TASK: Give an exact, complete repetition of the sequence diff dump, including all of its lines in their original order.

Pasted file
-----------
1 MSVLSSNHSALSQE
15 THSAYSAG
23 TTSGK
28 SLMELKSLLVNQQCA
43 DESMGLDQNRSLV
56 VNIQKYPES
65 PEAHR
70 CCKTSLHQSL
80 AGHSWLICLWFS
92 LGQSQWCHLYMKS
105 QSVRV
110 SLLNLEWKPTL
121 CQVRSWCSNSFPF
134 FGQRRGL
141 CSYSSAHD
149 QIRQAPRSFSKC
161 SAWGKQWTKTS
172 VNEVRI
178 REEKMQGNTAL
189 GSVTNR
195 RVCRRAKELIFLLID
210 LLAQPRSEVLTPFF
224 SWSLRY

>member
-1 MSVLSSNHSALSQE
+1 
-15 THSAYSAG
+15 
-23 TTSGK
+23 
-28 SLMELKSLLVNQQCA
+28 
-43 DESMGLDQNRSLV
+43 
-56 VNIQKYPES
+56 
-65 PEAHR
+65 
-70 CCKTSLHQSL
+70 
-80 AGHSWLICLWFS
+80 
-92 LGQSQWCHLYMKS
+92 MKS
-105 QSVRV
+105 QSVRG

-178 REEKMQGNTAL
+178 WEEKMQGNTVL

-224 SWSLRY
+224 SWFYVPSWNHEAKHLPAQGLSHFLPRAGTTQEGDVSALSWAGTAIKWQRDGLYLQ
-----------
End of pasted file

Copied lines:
1 MSVLSSNHSALSQE
15 THSAYSAG
23 TTSGK
28 SLMELKSLLVNQQCA
43 DESMGLDQNRSLV
56 VNIQKYPES
65 PEAHR
70 CCKTSLHQSL
80 AGHSWLICLWFS
92 LGQSQWCHLYMKS
105 QSVRV
110 SLLNLEWKPTL
121 CQVRSWCSNSFPF
134 FGQRRGL
141 CSYSSAHD
149 QIRQAPRSFSKC
161 SAWGKQWTKTS
172 VNEVRI
178 REEKMQGNTAL
189 GSVTNR
195 RVCRRAKELIFLLID
210 LLAQPRSEVLTPFF
224 SWSLRY

>member
-1 MSVLSSNHSALSQE
+1 
-15 THSAYSAG
+15 
-23 TTSGK
+23 
-28 SLMELKSLLVNQQCA
+28 
-43 DESMGLDQNRSLV
+43 
-56 VNIQKYPES
+56 
-65 PEAHR
+65 
-70 CCKTSLHQSL
+70 
-80 AGHSWLICLWFS
+80 
-92 LGQSQWCHLYMKS
+92 MKS
-105 QSVRV
+105 QSVRG

-178 REEKMQGNTAL
+178 WEEKMQGNTVL

-224 SWSLRY
+224 SWFYVPSWNHEAKHLPAQGLSHFLPRAGTTQEGDVSALSWAGTAIKWQRDGLYLQ